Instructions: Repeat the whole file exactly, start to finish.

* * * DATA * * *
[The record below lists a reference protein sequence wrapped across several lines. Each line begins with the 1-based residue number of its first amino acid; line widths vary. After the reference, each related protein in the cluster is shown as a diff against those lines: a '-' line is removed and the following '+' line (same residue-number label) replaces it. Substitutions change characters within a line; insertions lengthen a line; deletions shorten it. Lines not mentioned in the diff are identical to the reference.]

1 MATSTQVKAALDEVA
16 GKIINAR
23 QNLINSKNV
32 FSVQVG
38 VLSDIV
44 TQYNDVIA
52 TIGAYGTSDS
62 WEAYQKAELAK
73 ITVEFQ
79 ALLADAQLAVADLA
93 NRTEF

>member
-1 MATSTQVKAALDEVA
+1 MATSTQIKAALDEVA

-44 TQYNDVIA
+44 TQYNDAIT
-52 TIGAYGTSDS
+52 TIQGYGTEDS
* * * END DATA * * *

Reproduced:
[The record below lists a reference protein sequence wrapped across several lines. Each line begins with the 1-based residue number of its first amino acid; line widths vary. After the reference, each related protein in the cluster is shown as a diff against those lines: a '-' line is removed and the following '+' line (same residue-number label) replaces it. Substitutions change characters within a line; insertions lengthen a line; deletions shorten it. Lines not mentioned in the diff are identical to the reference.]

1 MATSTQVKAALDEVA
16 GKIINAR
23 QNLINSKNV
32 FSVQVG
38 VLSDIV
44 TQYNDVIA
52 TIGAYGTSDS
62 WEAYQKAELAK
73 ITVEFQ
79 ALLADAQLAVADLA
93 NRTEF

>member
-1 MATSTQVKAALDEVA
+1 MATSTQIKAALDEVA

-44 TQYNDVIA
+44 TQYNDAIT
-52 TIGAYGTSDS
+52 TIQGYGTEDS